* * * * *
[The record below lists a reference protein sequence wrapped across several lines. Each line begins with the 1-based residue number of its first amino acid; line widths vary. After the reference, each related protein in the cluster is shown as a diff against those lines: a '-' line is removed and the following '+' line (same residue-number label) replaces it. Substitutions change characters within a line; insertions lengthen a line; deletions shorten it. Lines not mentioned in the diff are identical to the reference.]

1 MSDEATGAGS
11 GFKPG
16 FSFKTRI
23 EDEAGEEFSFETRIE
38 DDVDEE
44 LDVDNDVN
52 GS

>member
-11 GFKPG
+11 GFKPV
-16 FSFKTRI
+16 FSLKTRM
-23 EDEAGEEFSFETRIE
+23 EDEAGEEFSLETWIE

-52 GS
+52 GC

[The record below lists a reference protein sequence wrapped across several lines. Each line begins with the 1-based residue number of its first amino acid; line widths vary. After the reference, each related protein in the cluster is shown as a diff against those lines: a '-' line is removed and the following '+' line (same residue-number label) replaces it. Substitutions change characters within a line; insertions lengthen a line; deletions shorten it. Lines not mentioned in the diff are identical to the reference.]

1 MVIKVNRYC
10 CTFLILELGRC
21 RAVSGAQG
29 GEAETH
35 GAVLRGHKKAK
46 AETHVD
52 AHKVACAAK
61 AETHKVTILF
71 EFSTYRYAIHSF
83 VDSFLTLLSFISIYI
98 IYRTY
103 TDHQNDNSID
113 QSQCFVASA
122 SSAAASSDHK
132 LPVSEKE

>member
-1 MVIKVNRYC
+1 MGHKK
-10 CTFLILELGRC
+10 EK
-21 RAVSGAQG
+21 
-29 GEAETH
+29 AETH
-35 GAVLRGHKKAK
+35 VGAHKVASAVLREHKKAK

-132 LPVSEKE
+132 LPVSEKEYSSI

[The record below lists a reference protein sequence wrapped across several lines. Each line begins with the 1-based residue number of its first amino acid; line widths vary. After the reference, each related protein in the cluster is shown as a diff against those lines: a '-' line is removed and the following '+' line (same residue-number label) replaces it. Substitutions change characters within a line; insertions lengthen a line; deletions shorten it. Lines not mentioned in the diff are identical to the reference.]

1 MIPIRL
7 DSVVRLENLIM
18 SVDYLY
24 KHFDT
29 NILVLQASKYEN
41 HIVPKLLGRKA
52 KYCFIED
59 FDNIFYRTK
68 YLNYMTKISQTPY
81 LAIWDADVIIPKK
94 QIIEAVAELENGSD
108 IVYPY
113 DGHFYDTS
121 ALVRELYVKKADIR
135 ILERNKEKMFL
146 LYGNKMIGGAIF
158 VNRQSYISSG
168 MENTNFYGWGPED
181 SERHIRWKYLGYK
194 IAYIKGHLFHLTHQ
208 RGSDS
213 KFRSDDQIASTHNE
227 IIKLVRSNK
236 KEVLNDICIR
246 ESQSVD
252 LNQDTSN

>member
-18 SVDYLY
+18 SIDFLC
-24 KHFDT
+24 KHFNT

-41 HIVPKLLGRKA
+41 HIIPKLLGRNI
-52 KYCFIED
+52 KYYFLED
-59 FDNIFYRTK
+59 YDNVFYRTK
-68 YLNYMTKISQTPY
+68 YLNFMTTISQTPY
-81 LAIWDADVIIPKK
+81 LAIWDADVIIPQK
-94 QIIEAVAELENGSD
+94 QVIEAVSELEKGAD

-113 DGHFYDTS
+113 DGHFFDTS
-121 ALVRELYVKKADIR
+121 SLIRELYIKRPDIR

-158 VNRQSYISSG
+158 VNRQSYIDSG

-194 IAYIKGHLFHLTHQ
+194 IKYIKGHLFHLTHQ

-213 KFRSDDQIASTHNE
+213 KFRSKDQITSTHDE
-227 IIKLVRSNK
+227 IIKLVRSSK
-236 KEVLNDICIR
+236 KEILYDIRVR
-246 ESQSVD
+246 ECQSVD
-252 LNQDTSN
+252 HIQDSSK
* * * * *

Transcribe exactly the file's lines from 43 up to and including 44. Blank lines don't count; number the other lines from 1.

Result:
-35 GAVLRGHKKAK
+35 VGAHKVASAVLREHKKAK